4 March 2013 Almost 3,000 live great apes are stolen annually from the forests of Africa and South-east Asia in an illicit trade increasingly linked to organized crime and trans-boundary networks that move the animals in the same ways as drugs, arms and laundered money, according to a new United Nations report released today.
“Stolen Apes: The Illicit Trade in Chimpanzees, Gorillas, Bonobos and Orangutans,” produced by the UN Environment Programme (UNEP) through the Great Apes Survival Partnership (GRASP), estimates that at least 22,218 great apes have been lost from the wild since 2005 – either sold, killed during the hunt, or dying in captivity – with chimpanzees comprising 64 per cent of that number.
“The current scale outlined in this report underlines how important it is that the international community and the organizations responsible for conserving endangered species remain vigilant, keeping a step ahead of those seeking to profit from such illegal activities,” UNEP Executive Director Achim Steiner said in a press release.
The report shows that the cause of this illegal trade shifted from traditional conservation threats such as deforestation, mining and bush-meat hunting, to a more sophisticated business driven by demand from international markets.
According to figures cited in the report, a poacher may sell a live chimpanzee for $50, whereas the middleman will resell that same chimpanzee at a mark-up of as much as 400 per cent. Orangutans can fetch $1,000 at re-sale, and gorillas illegally sold to a zoo in Malaysia in 2002 reportedly went for $400,000 each.
“It is important to establish baseline figures for the illegal trade in great apes, even if these numbers only hint at the devastation,” said the coordinator of GRASP, Doug Cress.
“Great apes are extremely important for the health of forests in Africa and Asia, and even the loss of 10 or 20 at a time can have a deep impact on biodiversity.”
The UN General Assembly declared the period 2011-2020 as the UN Decade on Biodiversity to promote the implementation of a strategic plan on biodiversity and its overall vision of preserving and properly managing the different types of animals and plants.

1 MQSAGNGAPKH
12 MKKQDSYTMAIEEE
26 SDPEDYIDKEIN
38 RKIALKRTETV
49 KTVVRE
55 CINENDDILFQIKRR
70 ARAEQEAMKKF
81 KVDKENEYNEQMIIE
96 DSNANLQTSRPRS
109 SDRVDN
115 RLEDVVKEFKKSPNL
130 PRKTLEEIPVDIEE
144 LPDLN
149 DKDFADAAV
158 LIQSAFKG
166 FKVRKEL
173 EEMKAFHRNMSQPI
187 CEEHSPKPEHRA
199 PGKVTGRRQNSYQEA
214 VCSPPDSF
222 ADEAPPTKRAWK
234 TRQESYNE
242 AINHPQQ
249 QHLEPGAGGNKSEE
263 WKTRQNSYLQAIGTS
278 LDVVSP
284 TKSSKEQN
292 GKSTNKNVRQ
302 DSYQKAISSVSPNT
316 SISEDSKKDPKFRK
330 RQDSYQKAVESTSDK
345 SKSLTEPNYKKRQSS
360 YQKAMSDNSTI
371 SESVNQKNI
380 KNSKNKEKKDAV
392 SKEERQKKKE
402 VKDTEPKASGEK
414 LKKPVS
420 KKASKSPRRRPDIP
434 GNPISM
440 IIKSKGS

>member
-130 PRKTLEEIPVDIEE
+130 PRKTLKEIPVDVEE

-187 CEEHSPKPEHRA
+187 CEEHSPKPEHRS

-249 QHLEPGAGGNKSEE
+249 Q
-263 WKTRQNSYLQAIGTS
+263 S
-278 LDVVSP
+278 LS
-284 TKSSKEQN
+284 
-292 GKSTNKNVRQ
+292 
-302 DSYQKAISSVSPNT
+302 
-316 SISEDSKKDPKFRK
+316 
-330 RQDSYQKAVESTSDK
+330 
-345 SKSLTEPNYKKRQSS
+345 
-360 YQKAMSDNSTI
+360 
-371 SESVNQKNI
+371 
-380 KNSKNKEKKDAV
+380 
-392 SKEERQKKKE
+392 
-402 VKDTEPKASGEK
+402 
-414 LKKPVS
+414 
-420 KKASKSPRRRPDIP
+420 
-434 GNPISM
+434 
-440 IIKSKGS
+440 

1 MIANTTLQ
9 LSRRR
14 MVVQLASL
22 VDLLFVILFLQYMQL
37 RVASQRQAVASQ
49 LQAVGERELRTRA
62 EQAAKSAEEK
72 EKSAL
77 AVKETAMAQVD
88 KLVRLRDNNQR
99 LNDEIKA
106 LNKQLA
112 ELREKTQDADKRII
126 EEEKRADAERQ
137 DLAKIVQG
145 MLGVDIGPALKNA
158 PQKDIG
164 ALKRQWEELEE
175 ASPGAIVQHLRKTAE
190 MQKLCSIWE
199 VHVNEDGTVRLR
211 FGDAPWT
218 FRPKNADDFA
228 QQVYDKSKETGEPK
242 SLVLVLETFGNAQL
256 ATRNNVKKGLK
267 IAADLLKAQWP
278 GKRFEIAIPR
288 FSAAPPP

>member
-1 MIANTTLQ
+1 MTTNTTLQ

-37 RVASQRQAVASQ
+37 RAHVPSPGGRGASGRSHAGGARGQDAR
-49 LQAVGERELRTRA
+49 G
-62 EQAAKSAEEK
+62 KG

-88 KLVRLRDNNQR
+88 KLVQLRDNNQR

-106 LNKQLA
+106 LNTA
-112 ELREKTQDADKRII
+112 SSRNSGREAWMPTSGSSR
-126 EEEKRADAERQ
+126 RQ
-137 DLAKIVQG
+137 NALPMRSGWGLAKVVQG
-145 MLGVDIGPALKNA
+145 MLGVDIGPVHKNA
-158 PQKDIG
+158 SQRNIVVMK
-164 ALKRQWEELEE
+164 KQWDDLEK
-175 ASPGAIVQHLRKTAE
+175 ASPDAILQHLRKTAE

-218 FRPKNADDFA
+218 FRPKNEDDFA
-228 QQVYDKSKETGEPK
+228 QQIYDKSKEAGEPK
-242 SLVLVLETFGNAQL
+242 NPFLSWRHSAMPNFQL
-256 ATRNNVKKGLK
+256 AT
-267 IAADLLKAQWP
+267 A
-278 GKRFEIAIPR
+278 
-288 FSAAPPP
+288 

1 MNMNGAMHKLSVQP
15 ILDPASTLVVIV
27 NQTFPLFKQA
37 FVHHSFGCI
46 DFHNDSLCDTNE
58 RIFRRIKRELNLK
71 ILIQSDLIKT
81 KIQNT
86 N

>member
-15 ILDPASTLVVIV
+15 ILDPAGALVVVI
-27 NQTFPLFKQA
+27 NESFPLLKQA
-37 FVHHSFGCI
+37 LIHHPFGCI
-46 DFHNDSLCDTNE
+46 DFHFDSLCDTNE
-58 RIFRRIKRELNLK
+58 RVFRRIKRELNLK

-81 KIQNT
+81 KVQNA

The loss of natural habitats further drives the illegal trade, pitting people against the animals, according to the report. Great ape habitat is being lost at the rate of 2-5 per cent annually. By 2030, less than 10 per cent of the current range will remain on current trends.
Among its recommendations, the report urges increased enforcement of protected areas, to both reduce illegal trade in great apes and to protect their habitat.
According to the report, law enforcement for crimes related to illicit great ape trade is lagging.
Only 27 arrests were made in Africa and Asia in connection with great ape trade between 2005 and 2011, and one-fourth of the arrests were never prosecuted.
“Stolen Apes” is the first report to analyze the scale and scope of the illegal trade and highlight the growing links to sophisticated trans-boundary crime networks, which law enforcement networks are struggling to contain.
Its release today coincides with the conference of the UN-backed Convention on International Trade in Endangered Species of Wild Fauna and Flora (CITES) now underway in Bangkok, Thailand.
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